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Members of Kushner’s ‘Shadow Task Force’ May Have Violated Law Through Use of Personal Email Accounts


Presidential son-in-law and White House senior advisor Jared Kushner last month formed his own “shadow task force,” composed of government officials and private sector advisors whose primary focus was expanding access to coronavirus testing and acquiring life-saving personal protective equipment (PPE). Included on Kushner’s team were eight junior analysts from the New York-based private investment firm Insight Partners, who were assigned to help the Federal Emergency Management Agency (FEMA) procure PPE. The analysts’ interactions with potential vendors appeared to run afoul of the Presidential Records Act (PRA), according to a Tuesday report from the Wall Street Journal.

The COVID-19 pandemic created overwhelming demand for PPE, forcing FEMA to seek out new vendors–often headquartered overseas–with which the agency had never transacted business in the past. According to the report, the newly enlisted junior analyst volunteers often contacted these new vendors on behalf of the government from their personal email accounts, nearly prompting at least one federal employee to involve the police [emphasis ours on the legal issue]:

In one case, FEMA advised a vendor to report the contact to police, not realizing at the time that the email had come from one of the volunteers. Using Gmail only also means their correspondence wouldn’t be automatically captured in government records, a legal requirement for government business.

Kushner’s task force also reportedly failed to inform FEMA officials that the volunteers were private sector workers, not White House employees.

“FEMA staff were told the volunteers were part of the White House coronavirus task force, according to people at the agency,” the report read. “These people said FEMA staff understood that to mean they were federal employees on loan from the White House. FEMA’s leader, Peter Gaynor, and Rear Adm. John Polowczyk, who heads the supply-chain task force, learned of the volunteers’ affiliation with Insight on Saturday—after the volunteers already had left their roles April 10—when The Wall Street Journal sought FEMA’s comment about the program, a person familiar with the matter said.”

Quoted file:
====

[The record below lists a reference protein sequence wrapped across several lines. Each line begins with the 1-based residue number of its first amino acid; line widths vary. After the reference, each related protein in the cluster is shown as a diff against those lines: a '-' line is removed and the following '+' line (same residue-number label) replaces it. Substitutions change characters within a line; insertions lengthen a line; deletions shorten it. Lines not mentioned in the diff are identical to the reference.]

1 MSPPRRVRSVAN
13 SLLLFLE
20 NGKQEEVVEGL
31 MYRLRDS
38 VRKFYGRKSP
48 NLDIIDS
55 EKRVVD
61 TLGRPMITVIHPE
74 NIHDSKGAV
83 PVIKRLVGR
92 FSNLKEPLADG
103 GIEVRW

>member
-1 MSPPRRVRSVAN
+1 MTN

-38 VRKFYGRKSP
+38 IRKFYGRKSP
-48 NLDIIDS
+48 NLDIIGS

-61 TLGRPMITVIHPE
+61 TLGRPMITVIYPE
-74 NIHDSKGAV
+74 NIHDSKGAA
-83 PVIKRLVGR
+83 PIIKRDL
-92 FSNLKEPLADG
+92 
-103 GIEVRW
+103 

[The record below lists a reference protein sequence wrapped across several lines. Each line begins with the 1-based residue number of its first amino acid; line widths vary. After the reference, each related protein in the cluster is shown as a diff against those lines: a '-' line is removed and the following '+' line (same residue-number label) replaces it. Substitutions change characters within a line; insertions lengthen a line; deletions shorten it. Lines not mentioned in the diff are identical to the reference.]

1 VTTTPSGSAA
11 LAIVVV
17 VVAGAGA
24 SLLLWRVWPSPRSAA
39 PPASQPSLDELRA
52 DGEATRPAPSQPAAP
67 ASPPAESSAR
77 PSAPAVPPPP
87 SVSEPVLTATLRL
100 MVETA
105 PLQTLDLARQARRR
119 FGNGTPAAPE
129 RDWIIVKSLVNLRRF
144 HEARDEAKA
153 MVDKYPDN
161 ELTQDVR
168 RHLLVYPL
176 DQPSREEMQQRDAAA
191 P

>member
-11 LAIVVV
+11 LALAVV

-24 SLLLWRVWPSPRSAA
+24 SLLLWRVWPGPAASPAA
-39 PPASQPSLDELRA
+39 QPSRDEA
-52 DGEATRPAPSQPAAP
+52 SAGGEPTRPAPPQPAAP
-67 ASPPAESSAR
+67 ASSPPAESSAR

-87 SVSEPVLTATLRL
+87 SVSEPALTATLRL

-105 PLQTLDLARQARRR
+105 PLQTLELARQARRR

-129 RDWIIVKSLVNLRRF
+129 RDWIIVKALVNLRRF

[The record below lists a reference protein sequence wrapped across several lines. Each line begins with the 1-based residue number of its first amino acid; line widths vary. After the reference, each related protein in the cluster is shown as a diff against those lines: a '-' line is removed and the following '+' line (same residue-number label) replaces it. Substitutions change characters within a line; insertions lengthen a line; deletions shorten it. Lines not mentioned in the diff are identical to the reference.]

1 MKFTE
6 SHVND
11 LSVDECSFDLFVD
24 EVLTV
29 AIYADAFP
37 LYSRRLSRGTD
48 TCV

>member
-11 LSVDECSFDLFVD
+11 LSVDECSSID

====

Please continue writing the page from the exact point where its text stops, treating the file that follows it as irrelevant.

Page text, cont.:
Such concerns with Kushner’s “shadow task force” had already been voiced last month by government watchdog group Citizens for Responsibility and Ethics in Washington (CREW).

As previously reported by Law&Crime, CREW penned a letter to White House Counsel Pat Cipollone warning that Kushner’s team appeared to be violating “key aspects of the PRA.”

Enacted in the aftermath of the Watergate scandal, the PRA requires presidential administrations to retain all “documentary material” of “the activities, deliberations, decisions, and policies that reflect the performance of the President’s constitutional, statutory, or other official or ceremonial duties.” A more recent section of the same law deals with private email accounts for individuals in the executive branch, including any “unit or individual of the Executive Office of the President whose function is to advise and assist the President.”

“Of particular concern, these outside advisers do not appear to be following proper governmental protocols,” CREW Executive Director Noah Bookbinder wrote. “For example, they are using private email addresses to email large groups of government employees, creating security concerns and sowing further confusion.”

[Image via MANDEL NGAN/AFP via Getty Images]

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Jerry Lambe is a journalist at Law&Crime. He is a graduate of Georgetown University and New York Law School and previously worked in financial securities compliance and Civil Rights employment law.